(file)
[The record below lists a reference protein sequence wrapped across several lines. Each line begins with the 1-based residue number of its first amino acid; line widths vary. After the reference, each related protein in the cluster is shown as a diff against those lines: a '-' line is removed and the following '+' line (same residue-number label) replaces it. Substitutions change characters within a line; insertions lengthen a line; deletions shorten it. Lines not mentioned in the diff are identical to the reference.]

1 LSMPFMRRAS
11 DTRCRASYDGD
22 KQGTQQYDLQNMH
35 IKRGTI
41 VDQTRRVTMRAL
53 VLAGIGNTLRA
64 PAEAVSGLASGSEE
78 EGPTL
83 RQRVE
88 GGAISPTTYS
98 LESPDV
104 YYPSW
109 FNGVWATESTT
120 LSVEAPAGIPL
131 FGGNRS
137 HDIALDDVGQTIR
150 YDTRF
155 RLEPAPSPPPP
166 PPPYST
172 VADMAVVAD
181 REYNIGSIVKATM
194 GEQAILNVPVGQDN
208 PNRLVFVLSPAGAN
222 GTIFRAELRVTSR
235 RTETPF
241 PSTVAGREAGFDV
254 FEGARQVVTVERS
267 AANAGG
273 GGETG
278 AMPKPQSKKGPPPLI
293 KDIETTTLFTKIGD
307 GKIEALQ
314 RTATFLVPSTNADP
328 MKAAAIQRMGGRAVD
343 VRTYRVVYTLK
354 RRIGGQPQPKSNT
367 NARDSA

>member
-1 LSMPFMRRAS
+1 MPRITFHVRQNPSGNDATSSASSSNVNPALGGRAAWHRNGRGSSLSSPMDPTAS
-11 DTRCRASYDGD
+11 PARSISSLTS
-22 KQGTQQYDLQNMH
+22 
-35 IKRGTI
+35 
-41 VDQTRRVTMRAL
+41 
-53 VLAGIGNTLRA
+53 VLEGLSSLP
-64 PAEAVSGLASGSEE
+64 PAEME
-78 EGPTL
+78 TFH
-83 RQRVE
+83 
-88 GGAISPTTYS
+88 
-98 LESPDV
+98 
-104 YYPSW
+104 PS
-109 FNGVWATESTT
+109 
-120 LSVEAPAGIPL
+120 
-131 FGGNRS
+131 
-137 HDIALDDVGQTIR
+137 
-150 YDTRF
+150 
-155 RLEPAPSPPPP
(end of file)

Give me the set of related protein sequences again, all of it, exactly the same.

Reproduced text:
[The record below lists a reference protein sequence wrapped across several lines. Each line begins with the 1-based residue number of its first amino acid; line widths vary. After the reference, each related protein in the cluster is shown as a diff against those lines: a '-' line is removed and the following '+' line (same residue-number label) replaces it. Substitutions change characters within a line; insertions lengthen a line; deletions shorten it. Lines not mentioned in the diff are identical to the reference.]

1 LSMPFMRRAS
11 DTRCRASYDGD
22 KQGTQQYDLQNMH
35 IKRGTI
41 VDQTRRVTMRAL
53 VLAGIGNTLRA
64 PAEAVSGLASGSEE
78 EGPTL
83 RQRVE
88 GGAISPTTYS
98 LESPDV
104 YYPSW
109 FNGVWATESTT
120 LSVEAPAGIPL
131 FGGNRS
137 HDIALDDVGQTIR
150 YDTRF
155 RLEPAPSPPPP
166 PPPYST
172 VADMAVVAD
181 REYNIGSIVKATM
194 GEQAILNVPVGQDN
208 PNRLVFVLSPAGAN
222 GTIFRAELRVTSR
235 RTETPF
241 PSTVAGREAGFDV
254 FEGARQVVTVERS
267 AANAGG
273 GGETG
278 AMPKPQSKKGPPPLI
293 KDIETTTLFTKIGD
307 GKIEALQ
314 RTATFLVPSTNADP
328 MKAAAIQRMGGRAVD
343 VRTYRVVYTLK
354 RRIGGQPQPKSNT
367 NARDSA

>member
-1 LSMPFMRRAS
+1 MPRITFHVRQNPSGNDATSSASSSNVNPALGGRAAWHRNGRGSSLSSPMDPTAS
-11 DTRCRASYDGD
+11 PARSISSLTS
-22 KQGTQQYDLQNMH
+22 
-35 IKRGTI
+35 
-41 VDQTRRVTMRAL
+41 
-53 VLAGIGNTLRA
+53 VLEGLSSLP
-64 PAEAVSGLASGSEE
+64 PAEME
-78 EGPTL
+78 TFH
-83 RQRVE
+83 
-88 GGAISPTTYS
+88 
-98 LESPDV
+98 
-104 YYPSW
+104 PS
-109 FNGVWATESTT
+109 
-120 LSVEAPAGIPL
+120 
-131 FGGNRS
+131 
-137 HDIALDDVGQTIR
+137 
-150 YDTRF
+150 
-155 RLEPAPSPPPP